The apparatus in the figure can follow the course of an EDTA titration and was used to generate the curves in Figure 11-10. The heart of the cell is a pool of liquid Hg in contact with the solution and with a Pt wire. A small amount of HgY2- added to the analyte equilibrates with a very tiny amount of Hg2+:
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The redox equilibrium is established rapidly at the surface of the Hg electrode, so the Nernst equation for the cell can be written in the form
where E- is the constant potential of the reference electrode. From Equation A, [Hg2+] = [HgY2-] / Kf[Y4-], and this can be substituted into Equation B to give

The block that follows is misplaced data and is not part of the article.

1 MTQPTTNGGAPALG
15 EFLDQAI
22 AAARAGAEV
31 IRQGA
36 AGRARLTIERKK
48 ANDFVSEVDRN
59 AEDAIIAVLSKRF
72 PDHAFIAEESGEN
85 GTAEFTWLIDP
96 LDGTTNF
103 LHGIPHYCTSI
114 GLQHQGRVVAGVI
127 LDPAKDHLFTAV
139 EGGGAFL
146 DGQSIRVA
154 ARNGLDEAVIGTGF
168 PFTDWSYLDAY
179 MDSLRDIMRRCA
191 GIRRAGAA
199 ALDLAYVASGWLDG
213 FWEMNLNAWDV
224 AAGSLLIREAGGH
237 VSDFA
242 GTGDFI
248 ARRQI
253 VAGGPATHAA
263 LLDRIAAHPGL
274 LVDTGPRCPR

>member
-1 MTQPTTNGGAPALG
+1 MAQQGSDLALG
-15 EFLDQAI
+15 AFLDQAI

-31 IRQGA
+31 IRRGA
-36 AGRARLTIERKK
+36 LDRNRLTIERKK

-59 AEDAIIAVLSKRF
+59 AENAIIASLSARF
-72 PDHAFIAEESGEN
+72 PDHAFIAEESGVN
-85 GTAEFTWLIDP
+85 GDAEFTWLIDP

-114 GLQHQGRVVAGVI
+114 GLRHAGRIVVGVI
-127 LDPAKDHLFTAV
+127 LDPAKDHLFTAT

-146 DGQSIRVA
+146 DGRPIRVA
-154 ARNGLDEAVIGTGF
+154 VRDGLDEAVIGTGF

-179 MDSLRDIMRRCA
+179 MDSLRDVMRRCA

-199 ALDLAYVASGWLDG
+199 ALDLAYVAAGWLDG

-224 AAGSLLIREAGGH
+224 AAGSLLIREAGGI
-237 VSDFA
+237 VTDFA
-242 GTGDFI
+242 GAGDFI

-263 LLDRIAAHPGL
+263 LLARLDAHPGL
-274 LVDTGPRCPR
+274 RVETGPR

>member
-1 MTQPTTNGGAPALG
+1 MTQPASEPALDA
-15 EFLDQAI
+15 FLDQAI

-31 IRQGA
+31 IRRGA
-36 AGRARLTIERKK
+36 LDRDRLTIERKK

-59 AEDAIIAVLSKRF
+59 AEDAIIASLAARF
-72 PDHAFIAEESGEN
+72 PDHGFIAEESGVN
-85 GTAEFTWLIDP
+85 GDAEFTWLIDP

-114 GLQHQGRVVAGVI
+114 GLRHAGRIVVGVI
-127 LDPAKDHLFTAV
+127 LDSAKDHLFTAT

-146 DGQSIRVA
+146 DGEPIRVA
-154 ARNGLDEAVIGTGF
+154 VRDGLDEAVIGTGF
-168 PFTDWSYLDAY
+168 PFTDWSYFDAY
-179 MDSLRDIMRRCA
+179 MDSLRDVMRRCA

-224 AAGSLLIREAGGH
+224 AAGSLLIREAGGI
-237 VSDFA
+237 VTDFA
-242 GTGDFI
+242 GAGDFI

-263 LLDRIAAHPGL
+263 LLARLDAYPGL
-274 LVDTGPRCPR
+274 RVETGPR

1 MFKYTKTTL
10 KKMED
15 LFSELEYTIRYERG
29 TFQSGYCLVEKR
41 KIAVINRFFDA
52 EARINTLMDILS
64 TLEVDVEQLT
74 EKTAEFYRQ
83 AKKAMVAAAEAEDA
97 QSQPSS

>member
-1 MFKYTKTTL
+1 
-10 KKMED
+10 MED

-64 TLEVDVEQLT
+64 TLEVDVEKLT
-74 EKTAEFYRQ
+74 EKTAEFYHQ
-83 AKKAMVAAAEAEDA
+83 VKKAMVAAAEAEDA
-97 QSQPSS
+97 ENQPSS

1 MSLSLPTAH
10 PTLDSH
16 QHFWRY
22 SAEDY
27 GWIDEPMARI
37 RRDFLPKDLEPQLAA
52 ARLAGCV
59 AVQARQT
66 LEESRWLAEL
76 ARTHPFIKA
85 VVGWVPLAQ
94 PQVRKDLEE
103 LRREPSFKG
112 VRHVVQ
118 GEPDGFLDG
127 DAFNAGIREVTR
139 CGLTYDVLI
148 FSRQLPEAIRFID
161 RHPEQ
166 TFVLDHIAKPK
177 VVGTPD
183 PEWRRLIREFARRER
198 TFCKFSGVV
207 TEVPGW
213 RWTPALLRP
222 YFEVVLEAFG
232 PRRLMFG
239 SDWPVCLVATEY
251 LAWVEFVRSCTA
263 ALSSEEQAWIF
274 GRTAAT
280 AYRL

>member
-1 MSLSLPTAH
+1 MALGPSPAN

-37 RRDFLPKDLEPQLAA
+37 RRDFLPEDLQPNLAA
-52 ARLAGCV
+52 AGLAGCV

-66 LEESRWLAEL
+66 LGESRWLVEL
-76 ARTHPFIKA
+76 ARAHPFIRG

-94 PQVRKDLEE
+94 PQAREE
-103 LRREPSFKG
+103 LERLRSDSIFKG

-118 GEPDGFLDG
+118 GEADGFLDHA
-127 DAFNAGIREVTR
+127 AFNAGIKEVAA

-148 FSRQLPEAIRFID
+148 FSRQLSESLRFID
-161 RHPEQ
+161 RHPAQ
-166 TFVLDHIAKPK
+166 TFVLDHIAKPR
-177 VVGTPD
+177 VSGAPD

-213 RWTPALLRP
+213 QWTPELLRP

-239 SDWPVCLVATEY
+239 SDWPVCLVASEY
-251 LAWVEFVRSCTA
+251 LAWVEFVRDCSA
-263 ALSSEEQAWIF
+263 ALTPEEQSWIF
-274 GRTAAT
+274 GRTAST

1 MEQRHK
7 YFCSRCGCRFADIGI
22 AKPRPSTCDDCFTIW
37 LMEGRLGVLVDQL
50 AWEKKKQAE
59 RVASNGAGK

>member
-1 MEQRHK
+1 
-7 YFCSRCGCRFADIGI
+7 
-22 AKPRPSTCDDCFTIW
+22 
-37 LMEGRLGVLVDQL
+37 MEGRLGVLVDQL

where Kf is the formation constant for HgY2-. This apparatus thus responds to the changing EDTA concentration during an EDTA titration.
Suppose that you titrate 50.0 mL of 0.010 0 M MgSO4 with 0.020 0 M EDTA at pH 10.0, using the apparatus in the figure with an S.C.E. reference electrode. Analyte contains 1.0 × 10-4 M Hg(EDTA)2- added at the beginning of the titration. Calculate the cell voltage at the following volumes of added EDTA, and draw a graph of millivolts versus milliliters: 0, 10.0, 20.0, 24.9, 25.0, and 26.0 mL.